Rainbows are funny things. Making rainy days more exciting, they often ignite fuzzy feelings, which if you’re like me, can only be shared with people you feel ‘safe’ with. After all, the rainbow brings back childhood memories of nursery school art classes, and isn’t usually favoured around grown-up sporting circles. There is one significant exception, and that’s the reserve for champions – World Champions.
Winning races is a goal for each professional cycling team. It means more than the contract; more than the glamour and arguably more than the memories. It is a tangible show of what each professional has trained for – victory.
Like the champions wreath of old, it is a chance to strive for excellence. From rapid one-day racing, to gruelling 3 week stage races of the Grand Tours, the victor is recognised and celebrated by being awarded a leader’s jersey, but these moments are temporary and only last the duration of the event. As riders start feeling more ‘familiar’ with the idea of competing, the race calendar turns their sights to national road race championships, where the very best compete for the honour of wearing their native colours with pride for the whole new season to come.
Here comes the Rainbow
Provided your nation has enough race winners, you get the chance to field a team at the World Championships. It’s an international affair that is the climax of the racing calendar. This can mean that the very same combatants who battled it out at national level get to race together as a team for international glory and win the Rainbow Jersey. Unlike leaders jerseys, the nationals and the world champs recognise the winner for the whole season; this means you get to wear the Rainbow for a year – giving you the chance to feel fuzzy all over again.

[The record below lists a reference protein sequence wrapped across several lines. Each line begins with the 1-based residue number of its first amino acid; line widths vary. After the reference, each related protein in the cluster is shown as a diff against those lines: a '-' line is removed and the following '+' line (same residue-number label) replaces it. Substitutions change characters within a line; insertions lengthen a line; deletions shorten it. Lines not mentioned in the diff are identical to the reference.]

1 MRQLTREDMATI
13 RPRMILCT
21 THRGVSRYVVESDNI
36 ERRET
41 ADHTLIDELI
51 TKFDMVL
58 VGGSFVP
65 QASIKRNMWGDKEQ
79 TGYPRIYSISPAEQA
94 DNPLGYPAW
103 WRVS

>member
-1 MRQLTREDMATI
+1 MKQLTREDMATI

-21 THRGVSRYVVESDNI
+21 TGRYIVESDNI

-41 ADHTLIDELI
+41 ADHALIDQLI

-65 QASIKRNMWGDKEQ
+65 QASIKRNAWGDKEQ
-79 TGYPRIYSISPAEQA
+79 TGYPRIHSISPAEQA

Winning this race with your fellow country men/women can be a remarkable show of diligent preparation, outstanding skill, and raw strength. Michael Kwiatkowski’s recent win with his CCC team demonstrated this to full effect. Exhausting eight team members, the Polish team were able to command the race and catapult the Etixx-Quick Step rider into a position where he out manoeuvred his rivals. This year will be a hard ask. Kwiatek is down to only five team mates, but maintains a certain exclusive advantage: where, unlike some nations, who have two, or even three possible leaders, the Polish team will once again be working exclusively for him.
The Low Down
This weekend’s World Championships in Richmond, USA, is going to be a demanding affair. It boasts Classic-like contours that will favour the Benelux masters, as well as sharp ramps to allow the grimpeurs a chance to make a break. This year’s favourites are more than ever an international affair; with the likes of Denmark’s Alexander Kristoff; Michael Matthews of Australia; and the Baroudeurs two favourites – Slovakia’s Peter Sagan, who has been dubbed all too often the ‘Second-Man’, but is truly much more. His tenacity, bike skills, and colourful maturity into adulthood, makes him such a likeable rider and person off the bike. Similarly, John ‘Dege’ Degenkolb of Germany, with a smashing year that includes the Milan San Remo, the Cobble Classic of the Roubaix, and a magnificent win in Madrid from the Vuetla, we hope that one of these Baroudeurs wears the Rainbow this year!
Route Review via C-Cycling
The Contenders via INRNG